In mathematics, the graph of a function f is the set of ordered pairs (x, y), where f(x) = y. In the common case where x and f(x) are real numbers, these pairs are Cartesian coordinates of points in twodimensional space and thus form a subset of this plane. In the case of functions of two variables, that is functions whose domain consists of pairs (x, y), the graph usually refers to the set of ordered triples (x, y, z) where f(x,y) = z, instead of the pairs ((x, y), z) as in the definition above. This set is a subset of threedimensional space; for a continuous realvalued function of two real variables, it is a surface. In science, engineering, technology, finance, and other areas, graphs are tools used for many purposes. In the simplest case one variable is plotted as a function of another, typically using rectangular axes; see '' Plot (graphics)'' for details. A graph of a function is a special case of a relation. In the modern foundations of mathematics, and, ... [...More Info...] [...Related Items...] OR: [Wikipedia] [Google] [Baidu] 

Differentiable Function
In mathematics, a differentiable function of one real variable is a function whose derivative exists at each point in its domain. In other words, the graph of a differentiable function has a nonvertical tangent line at each interior point in its domain. A differentiable function is smooth (the function is locally well approximated as a linear function at each interior point) and does not contain any break, angle, or cusp. If is an interior point in the domain of a function , then is said to be ''differentiable at'' if the derivative f'(x_0) exists. In other words, the graph of has a nonvertical tangent line at the point . is said to be differentiable on if it is differentiable at every point of . is said to be ''continuously differentiable'' if its derivative is also a continuous function over the domain of the function f. Generally speaking, is said to be of class if its first k derivatives f^(x), f^(x), \ldots, f^(x) exist and are continuous over the domain of the fu ... [...More Info...] [...Related Items...] OR: [Wikipedia] [Google] [Baidu]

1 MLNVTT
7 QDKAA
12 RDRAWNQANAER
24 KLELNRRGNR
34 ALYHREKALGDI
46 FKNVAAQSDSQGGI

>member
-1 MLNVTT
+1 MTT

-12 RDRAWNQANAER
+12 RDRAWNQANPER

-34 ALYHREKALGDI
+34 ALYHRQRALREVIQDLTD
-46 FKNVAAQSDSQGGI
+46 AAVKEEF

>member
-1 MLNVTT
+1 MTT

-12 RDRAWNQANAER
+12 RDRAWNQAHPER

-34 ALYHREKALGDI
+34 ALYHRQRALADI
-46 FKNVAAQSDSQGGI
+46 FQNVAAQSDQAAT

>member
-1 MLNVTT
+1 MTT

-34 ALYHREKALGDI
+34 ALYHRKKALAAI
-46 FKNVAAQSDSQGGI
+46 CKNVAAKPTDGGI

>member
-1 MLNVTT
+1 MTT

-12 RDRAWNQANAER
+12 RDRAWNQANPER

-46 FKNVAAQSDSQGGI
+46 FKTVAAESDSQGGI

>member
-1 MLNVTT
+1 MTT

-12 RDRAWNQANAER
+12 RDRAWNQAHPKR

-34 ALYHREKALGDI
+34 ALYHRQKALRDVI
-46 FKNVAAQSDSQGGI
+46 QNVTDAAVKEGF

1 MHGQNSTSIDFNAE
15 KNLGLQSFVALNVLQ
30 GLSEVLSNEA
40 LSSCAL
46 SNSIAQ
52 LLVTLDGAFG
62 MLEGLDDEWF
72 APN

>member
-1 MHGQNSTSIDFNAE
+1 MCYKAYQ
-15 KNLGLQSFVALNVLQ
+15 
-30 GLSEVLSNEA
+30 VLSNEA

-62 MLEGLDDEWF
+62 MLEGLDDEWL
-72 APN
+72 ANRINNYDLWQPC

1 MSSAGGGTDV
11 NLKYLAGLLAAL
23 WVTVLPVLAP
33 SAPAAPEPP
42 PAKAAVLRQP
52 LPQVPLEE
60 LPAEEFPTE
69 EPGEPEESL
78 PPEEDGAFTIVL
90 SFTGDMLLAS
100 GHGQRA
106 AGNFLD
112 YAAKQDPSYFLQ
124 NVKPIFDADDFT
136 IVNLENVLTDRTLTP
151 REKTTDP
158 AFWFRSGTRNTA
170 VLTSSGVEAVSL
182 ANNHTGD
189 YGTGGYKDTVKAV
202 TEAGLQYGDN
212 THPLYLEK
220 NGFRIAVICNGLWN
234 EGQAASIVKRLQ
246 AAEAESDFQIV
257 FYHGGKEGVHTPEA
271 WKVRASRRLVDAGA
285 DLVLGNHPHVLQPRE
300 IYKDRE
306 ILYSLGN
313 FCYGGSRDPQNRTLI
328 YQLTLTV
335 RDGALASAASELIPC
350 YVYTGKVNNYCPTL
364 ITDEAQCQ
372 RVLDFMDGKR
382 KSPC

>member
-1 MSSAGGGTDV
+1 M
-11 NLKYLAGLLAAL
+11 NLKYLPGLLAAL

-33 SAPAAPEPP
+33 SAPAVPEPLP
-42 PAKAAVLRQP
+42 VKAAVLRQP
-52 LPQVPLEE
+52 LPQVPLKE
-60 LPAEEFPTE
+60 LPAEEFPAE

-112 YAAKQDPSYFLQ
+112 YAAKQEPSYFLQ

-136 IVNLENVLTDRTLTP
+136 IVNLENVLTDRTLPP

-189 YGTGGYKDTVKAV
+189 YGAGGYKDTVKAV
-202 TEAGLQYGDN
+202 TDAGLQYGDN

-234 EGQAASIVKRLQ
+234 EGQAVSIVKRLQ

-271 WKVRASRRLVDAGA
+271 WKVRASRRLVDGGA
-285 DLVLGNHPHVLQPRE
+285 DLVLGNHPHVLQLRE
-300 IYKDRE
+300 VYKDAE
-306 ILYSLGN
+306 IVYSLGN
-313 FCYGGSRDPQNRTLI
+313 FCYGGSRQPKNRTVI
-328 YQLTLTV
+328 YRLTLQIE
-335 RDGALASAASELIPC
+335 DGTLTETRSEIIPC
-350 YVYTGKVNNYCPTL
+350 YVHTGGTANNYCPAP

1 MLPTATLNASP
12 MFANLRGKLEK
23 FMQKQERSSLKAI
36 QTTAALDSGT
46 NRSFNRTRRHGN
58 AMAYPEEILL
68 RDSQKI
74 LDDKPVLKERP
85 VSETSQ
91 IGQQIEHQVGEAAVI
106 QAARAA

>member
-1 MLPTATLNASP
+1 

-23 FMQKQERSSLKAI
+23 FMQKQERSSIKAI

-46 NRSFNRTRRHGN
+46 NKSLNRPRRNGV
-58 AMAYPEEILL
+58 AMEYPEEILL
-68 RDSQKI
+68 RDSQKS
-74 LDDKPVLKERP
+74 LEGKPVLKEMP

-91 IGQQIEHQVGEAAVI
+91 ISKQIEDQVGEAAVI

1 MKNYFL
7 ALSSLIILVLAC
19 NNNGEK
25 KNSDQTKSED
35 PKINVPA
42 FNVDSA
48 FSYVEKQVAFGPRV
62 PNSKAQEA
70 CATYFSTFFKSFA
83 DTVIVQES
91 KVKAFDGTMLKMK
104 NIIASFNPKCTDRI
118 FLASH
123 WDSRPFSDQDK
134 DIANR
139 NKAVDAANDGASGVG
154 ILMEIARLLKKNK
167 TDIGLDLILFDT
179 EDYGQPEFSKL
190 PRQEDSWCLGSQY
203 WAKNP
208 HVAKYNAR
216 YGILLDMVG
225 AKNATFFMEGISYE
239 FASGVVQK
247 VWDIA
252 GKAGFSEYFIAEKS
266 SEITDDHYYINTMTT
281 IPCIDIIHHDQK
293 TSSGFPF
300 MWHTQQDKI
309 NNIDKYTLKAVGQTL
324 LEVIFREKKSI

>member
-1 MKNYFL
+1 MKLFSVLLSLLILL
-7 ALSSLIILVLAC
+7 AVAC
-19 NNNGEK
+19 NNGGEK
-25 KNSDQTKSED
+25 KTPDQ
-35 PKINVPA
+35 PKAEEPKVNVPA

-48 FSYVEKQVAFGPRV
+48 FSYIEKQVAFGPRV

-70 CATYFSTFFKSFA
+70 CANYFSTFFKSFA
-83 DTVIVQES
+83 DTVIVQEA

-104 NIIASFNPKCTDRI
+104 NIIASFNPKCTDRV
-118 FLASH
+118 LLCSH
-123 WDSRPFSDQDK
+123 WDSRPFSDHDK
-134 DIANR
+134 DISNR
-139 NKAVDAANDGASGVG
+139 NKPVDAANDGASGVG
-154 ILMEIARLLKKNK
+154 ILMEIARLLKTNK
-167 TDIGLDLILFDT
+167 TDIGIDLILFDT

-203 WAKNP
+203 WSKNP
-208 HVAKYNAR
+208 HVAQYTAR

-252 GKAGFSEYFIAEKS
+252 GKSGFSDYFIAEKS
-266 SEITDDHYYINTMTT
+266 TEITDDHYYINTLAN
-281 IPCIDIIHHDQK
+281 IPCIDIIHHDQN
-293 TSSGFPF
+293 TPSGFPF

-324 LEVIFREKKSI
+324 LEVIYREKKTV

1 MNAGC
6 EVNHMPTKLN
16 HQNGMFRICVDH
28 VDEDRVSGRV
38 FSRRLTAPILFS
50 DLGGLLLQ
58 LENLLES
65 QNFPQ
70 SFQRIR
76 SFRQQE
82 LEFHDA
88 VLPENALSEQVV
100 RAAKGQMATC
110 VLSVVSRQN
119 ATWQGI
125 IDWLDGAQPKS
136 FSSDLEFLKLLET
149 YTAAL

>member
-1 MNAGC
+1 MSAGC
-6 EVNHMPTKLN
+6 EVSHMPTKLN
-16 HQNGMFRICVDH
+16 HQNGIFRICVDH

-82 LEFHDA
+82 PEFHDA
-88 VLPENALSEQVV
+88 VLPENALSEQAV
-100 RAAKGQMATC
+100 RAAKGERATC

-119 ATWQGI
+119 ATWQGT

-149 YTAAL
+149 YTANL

Difference Quotient
In singlevariable calculus, the difference quotient is usually the name for the expression : \frac which when taken to the limit as ''h'' approaches 0 gives the derivative of the function ''f''. The name of the expression stems from the fact that it is the quotient of the difference of values of the function by the difference of the corresponding values of its argument (the latter is (''x'' + ''h'')  ''x'' = ''h'' in this case). The difference quotient is a measure of the average rate of change of the function over an interval (in this case, an interval of length ''h''). The limit of the difference quotient (i.e., the derivative) is thus the instantaneous rate of change. By a slight change in notation (and viewpoint), for an interval 'a'', ''b'' the difference quotient : \frac is called the mean (or average) value of the derivative of ''f'' over the interval 'a'', ''b'' This name is justified by the mean value theorem, which states that for a differentiable function '' ... [...More Info...] [...Related Items...] OR: [Wikipedia] [Google] [Baidu] 

Limit Of A Function
Although the function (sin ''x'')/''x'' is not defined at zero, as ''x'' becomes closer and closer to zero, (sin ''x'')/''x'' becomes arbitrarily close to 1. In other words, the limit of (sin ''x'')/''x'', as ''x'' approaches zero, equals 1. In mathematics, the limit of a function is a fundamental concept in calculus and analysis concerning the behavior of that function near a particular input. Formal definitions, first devised in the early 19th century, are given below. Informally, a function ''f'' assigns an output ''f''(''x'') to every input ''x''. We say that the function has a limit ''L'' at an input ''p,'' if ''f''(''x'') gets closer and closer to ''L'' as ''x'' moves closer and closer to ''p''. More specifically, when ''f'' is applied to any input ''sufficiently'' close to ''p'', the output value is forced ''arbitrarily'' close to ''L''. On the other hand, if some inputs very close to ''p'' are taken to outputs that stay a fixed distance apart, ... [...More Info...] [...Related Items...] OR: [Wikipedia] [Google] [Baidu]